You can use basic charts like line chart, pie chart, column chart, etc. Just last 2016, Excel added 6 new charts that are more advanced than the regular ones.

What we don’t like about Excel

When compared with Apple’s Numbers, Excel has only 1 weakness — graphics.

That’s not to say that Excel doesn’t have stunning visual representations. In fact, they do. But Numbers is just on a whole different level.

Years ago, Numbers dominated Excel in mobile use since there wasn’t a mobile app for Excel until 2015. But when Microsoft launched the app’s counterpart (as well as that of other Office 365 apps), Excel catapulted to the top of the rankings.

Kasper Langmann, Co-founder of Spreadsheeto

Apple Numbers

front page of numbers for mac

Numbers is Apple’s answer to Microsoft Excel.

Unlike Excel’s long-standing position in the business world, Numbers is fairly new. It was released last 2007. Up until now, it’s only available to Mac and Apple’s mobile devices.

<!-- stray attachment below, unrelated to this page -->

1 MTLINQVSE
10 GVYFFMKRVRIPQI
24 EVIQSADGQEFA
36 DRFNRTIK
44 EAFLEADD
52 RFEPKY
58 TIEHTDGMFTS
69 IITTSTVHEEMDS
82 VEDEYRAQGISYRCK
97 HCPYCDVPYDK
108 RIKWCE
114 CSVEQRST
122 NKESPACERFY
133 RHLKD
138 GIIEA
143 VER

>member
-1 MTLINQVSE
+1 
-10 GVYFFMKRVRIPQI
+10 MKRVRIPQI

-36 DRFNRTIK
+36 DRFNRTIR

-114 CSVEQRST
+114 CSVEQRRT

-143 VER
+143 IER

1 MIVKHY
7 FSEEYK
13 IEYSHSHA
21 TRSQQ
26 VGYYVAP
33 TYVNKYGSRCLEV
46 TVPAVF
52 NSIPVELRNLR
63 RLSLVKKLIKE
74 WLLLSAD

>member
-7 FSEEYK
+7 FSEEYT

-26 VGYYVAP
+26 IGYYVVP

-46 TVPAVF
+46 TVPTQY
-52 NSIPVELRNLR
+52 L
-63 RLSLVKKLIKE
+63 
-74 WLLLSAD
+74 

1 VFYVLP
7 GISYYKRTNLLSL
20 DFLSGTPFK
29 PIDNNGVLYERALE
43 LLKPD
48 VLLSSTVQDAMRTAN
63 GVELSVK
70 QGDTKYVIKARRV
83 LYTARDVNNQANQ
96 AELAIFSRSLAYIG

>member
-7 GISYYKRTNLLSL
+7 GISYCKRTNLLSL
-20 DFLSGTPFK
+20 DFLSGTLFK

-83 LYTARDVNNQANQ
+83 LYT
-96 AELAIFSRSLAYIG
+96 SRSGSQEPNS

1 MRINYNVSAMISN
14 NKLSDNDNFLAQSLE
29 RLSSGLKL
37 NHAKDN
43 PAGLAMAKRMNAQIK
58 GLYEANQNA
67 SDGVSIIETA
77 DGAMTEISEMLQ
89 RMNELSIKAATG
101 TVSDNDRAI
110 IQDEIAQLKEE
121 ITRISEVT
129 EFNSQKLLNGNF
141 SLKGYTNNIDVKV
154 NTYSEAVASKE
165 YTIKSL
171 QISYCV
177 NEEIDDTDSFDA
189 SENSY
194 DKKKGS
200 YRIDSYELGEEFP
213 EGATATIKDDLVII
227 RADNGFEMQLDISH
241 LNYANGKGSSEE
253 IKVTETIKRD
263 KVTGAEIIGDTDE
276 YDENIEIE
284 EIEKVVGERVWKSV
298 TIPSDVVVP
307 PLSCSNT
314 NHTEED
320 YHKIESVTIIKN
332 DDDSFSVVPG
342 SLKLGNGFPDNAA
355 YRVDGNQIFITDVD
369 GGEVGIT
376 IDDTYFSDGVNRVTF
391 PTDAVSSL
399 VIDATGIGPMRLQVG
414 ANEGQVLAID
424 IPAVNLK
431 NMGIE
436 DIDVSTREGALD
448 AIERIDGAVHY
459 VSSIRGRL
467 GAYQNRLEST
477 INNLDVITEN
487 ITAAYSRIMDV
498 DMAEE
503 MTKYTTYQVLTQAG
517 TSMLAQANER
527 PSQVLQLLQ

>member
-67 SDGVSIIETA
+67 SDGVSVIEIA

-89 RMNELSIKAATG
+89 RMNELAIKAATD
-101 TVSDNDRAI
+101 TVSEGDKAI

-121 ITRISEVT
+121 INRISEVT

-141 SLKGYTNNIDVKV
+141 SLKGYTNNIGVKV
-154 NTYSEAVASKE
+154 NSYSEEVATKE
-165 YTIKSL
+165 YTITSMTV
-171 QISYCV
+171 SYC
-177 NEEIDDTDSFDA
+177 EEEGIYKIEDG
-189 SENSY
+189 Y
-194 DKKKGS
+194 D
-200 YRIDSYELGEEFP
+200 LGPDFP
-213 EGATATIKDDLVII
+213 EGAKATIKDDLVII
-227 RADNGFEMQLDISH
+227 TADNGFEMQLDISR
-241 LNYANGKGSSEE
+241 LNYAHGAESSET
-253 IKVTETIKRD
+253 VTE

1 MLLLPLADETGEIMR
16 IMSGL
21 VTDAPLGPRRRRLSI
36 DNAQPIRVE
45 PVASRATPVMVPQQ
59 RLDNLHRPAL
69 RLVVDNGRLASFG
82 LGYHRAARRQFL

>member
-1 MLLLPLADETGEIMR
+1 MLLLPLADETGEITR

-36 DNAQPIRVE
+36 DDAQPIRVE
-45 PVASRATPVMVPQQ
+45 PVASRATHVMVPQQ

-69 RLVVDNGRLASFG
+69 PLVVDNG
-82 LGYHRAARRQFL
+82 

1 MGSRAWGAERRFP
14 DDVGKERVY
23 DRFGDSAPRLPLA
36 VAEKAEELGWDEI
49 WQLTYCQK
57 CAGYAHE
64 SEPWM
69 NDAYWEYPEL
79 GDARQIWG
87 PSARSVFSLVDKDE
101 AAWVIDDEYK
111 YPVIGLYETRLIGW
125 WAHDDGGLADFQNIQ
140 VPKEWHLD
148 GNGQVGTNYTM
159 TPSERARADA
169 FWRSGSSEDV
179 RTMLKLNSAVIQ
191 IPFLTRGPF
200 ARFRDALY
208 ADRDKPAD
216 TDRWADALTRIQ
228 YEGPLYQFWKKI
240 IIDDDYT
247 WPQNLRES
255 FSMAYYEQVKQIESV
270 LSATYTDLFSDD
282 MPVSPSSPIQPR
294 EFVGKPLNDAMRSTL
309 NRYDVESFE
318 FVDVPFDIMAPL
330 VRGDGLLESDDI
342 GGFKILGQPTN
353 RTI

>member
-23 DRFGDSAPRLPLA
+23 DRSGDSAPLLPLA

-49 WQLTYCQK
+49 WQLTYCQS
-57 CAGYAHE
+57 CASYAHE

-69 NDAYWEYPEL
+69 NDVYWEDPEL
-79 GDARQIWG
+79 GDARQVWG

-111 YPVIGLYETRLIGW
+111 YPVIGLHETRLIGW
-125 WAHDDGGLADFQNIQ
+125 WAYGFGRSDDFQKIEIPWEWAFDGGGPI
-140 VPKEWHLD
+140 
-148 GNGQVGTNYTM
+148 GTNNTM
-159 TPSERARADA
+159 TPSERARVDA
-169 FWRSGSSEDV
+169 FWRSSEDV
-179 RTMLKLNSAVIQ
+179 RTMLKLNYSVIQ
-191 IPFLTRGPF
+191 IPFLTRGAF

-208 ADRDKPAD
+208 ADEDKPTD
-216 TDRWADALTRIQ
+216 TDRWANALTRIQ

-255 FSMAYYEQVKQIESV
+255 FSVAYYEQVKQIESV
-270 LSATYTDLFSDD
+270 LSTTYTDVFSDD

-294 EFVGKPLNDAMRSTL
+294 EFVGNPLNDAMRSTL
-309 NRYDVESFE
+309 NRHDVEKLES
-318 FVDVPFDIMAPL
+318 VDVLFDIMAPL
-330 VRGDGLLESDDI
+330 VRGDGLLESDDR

What we like about Numbers

You can think of Numbers as Excel’s younger brother. Although they’re related, they still have many differences.

Pretty graphics: Numbers is the best ‘Excel’ for people with artistic hearts.

Aside from the clean interface, their graphical representations are just stunning. It’s like they prioritized how your data would look when they’re charted or graphed.

Suitable for personal use: Numbers is great for personal and non-commercial use.

If you’re just looking for a spreadsheet with enough power to make computations and make pretty graphics, Numbers is your spreadsheet.

Kasper Langmann, Co-founder of Spreadsheeto

What we don’t like about Numbers

Tab-less spreadsheet: If you’re from Excel and you’re trying out Numbers, you’ll find Numbers a bit limiting.

Unlike Excel, Numbers doesn’t have the concept of different sheets. What Numbers has instead is one big canvas as their spreadsheet.

On the canvas, you can add data in tables and these tables are the equivalent of worksheets in Excel.

preview of icloud numbers

Few advanced functions: As of now, Numbers only has over 200 functions. Of course, if you’re only using it for basic purposes, you might not really the difference.